What is it about a little dog?
I did it. I said I wasn’t going to do it, and then I went and did it anyway. I have brought another rescue dog into our home, only this time it isn’t a goofy, 90-lb. lover boy. It’s a 2 lb. princess diva that looks like a miniature fox. All she currently lacks is a teensy diamond-encrusted tiara.
We already have two great dogs, both big ones. At the risk of being branded a dog hoarder, I couldn’t say “no” to this little prima donna. My husband and I gave this a lot of thought to be sure that we weren’t adopting her based on emotion rather than responsibility. Next thing you know, we were packing her into her little carrier and whisking her off to Atlanta.
The last thing we need in our lives right now is more chaos, another thing to worry about. But there’s just something about a tiny little dog that doesn’t knock you over when barreling down the stairs, or one that can curl up in your lap and become the size of a tennis ball, that’s just so endearing. Don’t get me wrong; we adore our two big dogs. But she needed a home, and I think I needed a tiny little pseudo-baby.
We introduced the little one to the big ones when we arrived back in Atlanta yesterday after a trip to Memphis. Our big male dog, all wags, slobber and love, is intrigued and excited at the prospect of having a new friend to play with. Our big female is more aloof, more reserved in her judgment, than the male. She is suspect of the little dog, and the high-pitched sounds and lightning-fast movements the little one makes get on her nerves. Our big girl slowly approaches, sniffs, backs way and gives the little girl a look like, “Just wait until I get you alone.” The little girl looks right back at the big one as if to say, “Let’s take this outside.”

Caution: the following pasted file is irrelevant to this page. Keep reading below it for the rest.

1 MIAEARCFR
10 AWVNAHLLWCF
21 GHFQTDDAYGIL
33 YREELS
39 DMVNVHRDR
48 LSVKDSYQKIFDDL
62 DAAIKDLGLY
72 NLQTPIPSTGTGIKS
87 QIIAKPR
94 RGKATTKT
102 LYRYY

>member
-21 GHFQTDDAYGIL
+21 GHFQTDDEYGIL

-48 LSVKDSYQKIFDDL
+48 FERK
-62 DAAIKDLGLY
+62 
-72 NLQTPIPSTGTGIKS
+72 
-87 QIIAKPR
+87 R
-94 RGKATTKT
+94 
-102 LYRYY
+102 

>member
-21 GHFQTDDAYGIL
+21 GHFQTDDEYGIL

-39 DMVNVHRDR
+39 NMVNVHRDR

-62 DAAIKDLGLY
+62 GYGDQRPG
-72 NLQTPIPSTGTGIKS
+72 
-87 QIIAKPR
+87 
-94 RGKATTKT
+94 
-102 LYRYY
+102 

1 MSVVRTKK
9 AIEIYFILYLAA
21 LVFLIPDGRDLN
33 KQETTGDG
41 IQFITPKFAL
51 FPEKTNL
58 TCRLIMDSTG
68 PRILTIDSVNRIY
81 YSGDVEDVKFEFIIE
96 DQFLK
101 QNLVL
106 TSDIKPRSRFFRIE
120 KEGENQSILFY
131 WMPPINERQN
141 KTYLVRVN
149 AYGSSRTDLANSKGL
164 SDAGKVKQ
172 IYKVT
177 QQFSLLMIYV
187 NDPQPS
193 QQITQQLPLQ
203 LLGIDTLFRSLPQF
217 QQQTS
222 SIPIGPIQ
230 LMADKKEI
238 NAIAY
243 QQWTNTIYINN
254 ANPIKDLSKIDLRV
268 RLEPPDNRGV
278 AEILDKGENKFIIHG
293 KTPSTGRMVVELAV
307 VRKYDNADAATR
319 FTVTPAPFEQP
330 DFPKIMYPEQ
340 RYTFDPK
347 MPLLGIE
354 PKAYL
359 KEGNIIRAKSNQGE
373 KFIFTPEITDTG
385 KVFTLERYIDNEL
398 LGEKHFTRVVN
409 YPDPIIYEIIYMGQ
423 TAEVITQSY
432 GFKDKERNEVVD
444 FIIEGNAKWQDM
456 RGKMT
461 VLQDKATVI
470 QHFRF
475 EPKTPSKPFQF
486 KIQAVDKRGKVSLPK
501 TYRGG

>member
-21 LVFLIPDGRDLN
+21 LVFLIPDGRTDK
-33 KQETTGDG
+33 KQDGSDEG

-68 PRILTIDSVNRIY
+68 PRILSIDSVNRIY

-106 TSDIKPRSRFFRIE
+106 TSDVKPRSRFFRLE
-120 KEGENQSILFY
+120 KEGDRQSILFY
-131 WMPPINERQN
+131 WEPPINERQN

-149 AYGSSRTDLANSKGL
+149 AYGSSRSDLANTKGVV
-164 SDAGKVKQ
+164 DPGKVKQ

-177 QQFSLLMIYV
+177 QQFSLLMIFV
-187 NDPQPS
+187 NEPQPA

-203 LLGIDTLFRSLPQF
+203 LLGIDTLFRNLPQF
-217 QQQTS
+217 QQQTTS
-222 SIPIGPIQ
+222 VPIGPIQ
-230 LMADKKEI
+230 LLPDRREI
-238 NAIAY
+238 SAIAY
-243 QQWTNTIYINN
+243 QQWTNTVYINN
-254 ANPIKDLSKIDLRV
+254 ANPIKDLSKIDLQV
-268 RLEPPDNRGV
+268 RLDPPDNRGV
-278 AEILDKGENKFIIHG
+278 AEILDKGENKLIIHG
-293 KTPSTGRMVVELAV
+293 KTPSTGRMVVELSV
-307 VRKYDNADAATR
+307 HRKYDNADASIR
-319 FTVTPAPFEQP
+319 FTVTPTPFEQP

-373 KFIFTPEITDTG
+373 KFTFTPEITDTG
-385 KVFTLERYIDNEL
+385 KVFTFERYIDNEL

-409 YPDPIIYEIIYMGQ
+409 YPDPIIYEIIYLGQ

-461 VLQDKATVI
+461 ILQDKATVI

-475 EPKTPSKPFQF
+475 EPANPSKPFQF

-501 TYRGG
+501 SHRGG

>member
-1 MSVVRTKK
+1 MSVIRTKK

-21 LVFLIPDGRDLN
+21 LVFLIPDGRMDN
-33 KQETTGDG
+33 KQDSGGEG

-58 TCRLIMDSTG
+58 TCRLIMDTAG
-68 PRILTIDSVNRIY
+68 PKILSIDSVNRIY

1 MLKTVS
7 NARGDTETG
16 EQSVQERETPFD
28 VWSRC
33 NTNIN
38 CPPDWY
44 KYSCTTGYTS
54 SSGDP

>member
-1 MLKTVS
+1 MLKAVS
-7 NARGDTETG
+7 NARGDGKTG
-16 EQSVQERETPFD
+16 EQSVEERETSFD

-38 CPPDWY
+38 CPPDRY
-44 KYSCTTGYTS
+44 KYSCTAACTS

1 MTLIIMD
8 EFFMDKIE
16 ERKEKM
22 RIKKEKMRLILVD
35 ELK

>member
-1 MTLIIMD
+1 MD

I believe that, eventually, they’ll all be OK and accepting of one another. We’ll just have to be vigilant until that day comes. Somehow, I’m not surprised that it’s the two females that are having problems co-existing.
Our veterinarian suggested we immediately rename the new dog, and I’m thinking of calling her “Cosette” (from Les Miserables). Are there any dog lovers out there who have suggestions for me that might help these two accept each other? My nerves sure could use them.
Carole Townsend is also a Gwinnett Daily Post staff correspondent and author of the recently-released book, “Southern Fried White Trash.” The book takes a humorous look at families and how we behave when thrown together for weddings, funerals and holidays. She has been quoted on msnbc.com, in the LA Times, USA Today and the Christian Science Monitor, been featured on FOX 5 News and CNN, and is often a guest on television and radio shows nationwide. Her next book, “Red Lipstick and Clean Underwear,” is eagerly expected in summer 2012.